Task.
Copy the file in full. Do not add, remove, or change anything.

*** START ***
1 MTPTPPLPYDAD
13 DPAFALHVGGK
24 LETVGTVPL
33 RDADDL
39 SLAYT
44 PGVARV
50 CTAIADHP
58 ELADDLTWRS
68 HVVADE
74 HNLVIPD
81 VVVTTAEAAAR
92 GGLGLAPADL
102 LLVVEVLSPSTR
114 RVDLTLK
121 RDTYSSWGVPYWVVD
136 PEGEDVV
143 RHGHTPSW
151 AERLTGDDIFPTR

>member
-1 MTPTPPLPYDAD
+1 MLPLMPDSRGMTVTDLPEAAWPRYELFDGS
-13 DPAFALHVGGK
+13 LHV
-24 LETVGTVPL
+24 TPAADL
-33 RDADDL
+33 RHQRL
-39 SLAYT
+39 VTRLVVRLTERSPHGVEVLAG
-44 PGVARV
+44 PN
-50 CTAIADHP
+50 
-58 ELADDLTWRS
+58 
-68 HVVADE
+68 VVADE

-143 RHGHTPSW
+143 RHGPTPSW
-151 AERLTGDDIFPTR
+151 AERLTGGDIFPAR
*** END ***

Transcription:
1 MTPTPPLPYDAD
13 DPAFALHVGGK
24 LETVGTVPL
33 RDADDL
39 SLAYT
44 PGVARV
50 CTAIADHP
58 ELADDLTWRS
68 HVVADE
74 HNLVIPD
81 VVVTTAEAAAR
92 GGLGLAPADL
102 LLVVEVLSPSTR
114 RVDLTLK
121 RDTYSSWGVPYWVVD
136 PEGEDVV
143 RHGHTPSW
151 AERLTGDDIFPTR

>member
-1 MTPTPPLPYDAD
+1 MLPLMPDSRGMTVTDLPEAAWPRYELFDGS
-13 DPAFALHVGGK
+13 LHV
-24 LETVGTVPL
+24 TPAADL
-33 RDADDL
+33 RHQRL
-39 SLAYT
+39 VTRLVVRLTERSPHGVEVLAG
-44 PGVARV
+44 PN
-50 CTAIADHP
+50 
-58 ELADDLTWRS
+58 
-68 HVVADE
+68 VVADE

-143 RHGHTPSW
+143 RHGPTPSW
-151 AERLTGDDIFPTR
+151 AERLTGGDIFPAR